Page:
Robot car

Is the key to autonomous cars that don’t run over pedestrians and crash into telephone poles a humanoid robot behind the wheel? A group of researchers at the University of Tokyo think so, and they lay out their argument in a newly published technical paper this week.

The researchers, one of whom consults for Toyota, developed and trained a “musculoskeletal humanoid” called Musashi to drive a small electric car through a test track.

Equipped with two cameras standing in for human eyes, Musashi can “see” the road in front of it as well as the views reflected in the car’s side mirrors. With its mechanical hands, it can rotate the car’s key, pull the handbrake and switch on the turn signal. And, thanks to its anti-slip “feet,” Musashi can press on the accelerator or brake pedal.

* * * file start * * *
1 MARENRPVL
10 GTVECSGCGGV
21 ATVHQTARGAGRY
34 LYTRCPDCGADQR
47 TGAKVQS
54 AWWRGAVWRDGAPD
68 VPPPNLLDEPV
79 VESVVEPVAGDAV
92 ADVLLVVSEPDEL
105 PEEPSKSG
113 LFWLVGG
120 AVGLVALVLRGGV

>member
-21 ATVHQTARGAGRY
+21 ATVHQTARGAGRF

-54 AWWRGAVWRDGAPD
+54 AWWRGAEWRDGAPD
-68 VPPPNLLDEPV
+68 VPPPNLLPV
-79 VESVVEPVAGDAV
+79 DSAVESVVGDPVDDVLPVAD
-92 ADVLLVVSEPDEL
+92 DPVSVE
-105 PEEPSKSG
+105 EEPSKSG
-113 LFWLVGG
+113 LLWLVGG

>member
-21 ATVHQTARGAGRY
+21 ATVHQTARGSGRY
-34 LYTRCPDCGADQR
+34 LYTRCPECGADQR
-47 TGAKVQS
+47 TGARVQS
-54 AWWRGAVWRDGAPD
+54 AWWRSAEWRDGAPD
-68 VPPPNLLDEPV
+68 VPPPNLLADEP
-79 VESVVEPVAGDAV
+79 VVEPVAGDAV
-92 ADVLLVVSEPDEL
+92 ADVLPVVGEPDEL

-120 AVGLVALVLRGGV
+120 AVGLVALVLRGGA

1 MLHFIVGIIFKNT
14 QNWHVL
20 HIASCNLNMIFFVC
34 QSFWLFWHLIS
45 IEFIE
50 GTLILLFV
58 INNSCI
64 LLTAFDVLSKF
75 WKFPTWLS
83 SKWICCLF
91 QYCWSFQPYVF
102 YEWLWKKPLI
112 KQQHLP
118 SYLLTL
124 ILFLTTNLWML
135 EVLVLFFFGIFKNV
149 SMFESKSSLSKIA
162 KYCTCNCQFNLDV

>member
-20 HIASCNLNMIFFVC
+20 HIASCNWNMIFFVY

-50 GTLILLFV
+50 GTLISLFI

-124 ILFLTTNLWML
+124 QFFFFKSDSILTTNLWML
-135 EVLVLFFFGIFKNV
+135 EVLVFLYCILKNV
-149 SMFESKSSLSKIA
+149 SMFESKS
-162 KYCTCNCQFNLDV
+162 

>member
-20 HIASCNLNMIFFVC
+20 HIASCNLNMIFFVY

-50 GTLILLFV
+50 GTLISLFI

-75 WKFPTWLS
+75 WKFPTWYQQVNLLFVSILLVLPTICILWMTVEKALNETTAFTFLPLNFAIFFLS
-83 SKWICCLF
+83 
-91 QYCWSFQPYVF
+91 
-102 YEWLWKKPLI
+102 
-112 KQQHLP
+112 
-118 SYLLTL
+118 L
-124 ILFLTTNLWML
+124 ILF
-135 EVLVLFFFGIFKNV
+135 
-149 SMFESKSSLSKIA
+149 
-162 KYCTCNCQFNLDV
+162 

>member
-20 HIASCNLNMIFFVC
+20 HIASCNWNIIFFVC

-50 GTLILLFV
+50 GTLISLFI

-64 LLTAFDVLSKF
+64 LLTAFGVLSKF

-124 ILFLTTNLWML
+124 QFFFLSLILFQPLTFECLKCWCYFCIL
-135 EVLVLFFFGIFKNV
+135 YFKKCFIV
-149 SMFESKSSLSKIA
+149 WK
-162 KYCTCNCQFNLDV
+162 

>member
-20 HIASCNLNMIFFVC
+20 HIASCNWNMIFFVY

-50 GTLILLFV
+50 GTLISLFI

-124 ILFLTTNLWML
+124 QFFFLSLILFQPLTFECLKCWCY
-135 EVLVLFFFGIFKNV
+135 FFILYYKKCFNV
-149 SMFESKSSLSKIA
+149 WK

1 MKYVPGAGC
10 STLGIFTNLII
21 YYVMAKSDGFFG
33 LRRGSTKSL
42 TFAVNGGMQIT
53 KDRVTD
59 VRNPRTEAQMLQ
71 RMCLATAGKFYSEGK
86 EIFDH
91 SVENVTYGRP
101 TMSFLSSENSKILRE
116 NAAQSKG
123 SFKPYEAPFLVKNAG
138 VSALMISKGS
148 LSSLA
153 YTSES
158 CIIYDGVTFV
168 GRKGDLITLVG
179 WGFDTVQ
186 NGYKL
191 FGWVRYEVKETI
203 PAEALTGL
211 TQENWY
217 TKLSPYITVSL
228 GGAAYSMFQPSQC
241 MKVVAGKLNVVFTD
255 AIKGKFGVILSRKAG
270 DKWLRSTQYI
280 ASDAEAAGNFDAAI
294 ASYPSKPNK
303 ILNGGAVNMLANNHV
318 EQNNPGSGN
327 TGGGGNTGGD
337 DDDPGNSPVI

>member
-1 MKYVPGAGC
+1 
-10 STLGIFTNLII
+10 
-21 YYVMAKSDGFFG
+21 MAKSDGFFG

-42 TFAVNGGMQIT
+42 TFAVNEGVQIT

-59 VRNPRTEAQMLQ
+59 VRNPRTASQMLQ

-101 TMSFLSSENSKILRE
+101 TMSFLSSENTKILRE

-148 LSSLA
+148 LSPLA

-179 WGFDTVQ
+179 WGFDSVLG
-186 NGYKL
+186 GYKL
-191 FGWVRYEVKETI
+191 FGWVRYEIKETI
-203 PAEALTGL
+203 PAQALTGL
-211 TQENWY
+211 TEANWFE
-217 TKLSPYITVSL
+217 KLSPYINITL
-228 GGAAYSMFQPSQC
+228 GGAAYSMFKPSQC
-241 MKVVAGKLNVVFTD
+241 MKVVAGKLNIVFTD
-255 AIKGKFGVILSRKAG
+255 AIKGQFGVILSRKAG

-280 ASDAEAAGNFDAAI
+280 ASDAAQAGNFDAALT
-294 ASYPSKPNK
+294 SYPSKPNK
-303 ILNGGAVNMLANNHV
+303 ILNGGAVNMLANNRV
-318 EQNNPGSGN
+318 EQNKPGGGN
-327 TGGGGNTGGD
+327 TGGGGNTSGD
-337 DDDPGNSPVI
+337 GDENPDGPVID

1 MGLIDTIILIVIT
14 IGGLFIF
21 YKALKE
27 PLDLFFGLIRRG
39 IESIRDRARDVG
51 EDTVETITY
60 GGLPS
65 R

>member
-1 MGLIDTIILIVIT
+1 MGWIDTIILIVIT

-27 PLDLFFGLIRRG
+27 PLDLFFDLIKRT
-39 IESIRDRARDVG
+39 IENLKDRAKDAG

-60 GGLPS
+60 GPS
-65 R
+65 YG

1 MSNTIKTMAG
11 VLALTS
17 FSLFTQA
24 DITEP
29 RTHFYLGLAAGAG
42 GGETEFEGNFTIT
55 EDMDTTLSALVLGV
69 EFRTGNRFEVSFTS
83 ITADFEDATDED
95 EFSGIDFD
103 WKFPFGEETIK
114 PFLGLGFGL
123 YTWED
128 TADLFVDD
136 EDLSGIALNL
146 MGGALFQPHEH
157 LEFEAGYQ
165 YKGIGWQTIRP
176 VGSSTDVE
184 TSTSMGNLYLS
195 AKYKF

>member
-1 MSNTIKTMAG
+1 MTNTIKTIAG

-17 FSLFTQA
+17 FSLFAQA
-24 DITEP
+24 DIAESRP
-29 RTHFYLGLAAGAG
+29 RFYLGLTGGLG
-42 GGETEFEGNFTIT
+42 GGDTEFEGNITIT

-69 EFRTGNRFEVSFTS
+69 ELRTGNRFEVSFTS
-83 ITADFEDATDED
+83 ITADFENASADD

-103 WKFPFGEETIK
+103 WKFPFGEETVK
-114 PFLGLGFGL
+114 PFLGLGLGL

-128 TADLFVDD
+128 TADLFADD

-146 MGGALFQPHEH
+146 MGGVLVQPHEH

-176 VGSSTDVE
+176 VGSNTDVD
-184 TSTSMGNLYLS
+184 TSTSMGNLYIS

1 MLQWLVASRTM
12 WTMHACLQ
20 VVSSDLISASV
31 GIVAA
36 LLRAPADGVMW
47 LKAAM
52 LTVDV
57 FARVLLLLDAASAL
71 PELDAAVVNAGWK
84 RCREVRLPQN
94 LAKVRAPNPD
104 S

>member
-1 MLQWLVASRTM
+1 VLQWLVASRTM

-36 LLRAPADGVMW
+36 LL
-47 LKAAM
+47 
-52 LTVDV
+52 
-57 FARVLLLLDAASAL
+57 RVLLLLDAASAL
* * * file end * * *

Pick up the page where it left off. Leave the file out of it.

After “teaching” Musashi how to use the car’s steering wheel by feeding it raw sensor data, the researchers managed to get the robot to turn a corner at an intersection while respecting traffic light signals, they claim.

But there are caveats.

For one, Musashi only gingerly lifted its “foot” off the brake pedal to turn the corner rather than tap the accelerator. This was the result of technical limitations and out of an abundance of caution, the researchers say — but, as a result, the turn took about two minutes.

Musashi did use the accelerator in a separate experiment, the researchers say. But it had trouble maintaining a consistent speed, depending on the steepness of the road’s incline.

So clearly there’s some work to be done. Fortunately, the researchers say they’re up for the challenge, with plans to develop a next-gen robot and software. Maybe a few decades down the line, Musashi will be behind the wheel of your next Tokyo taxi.

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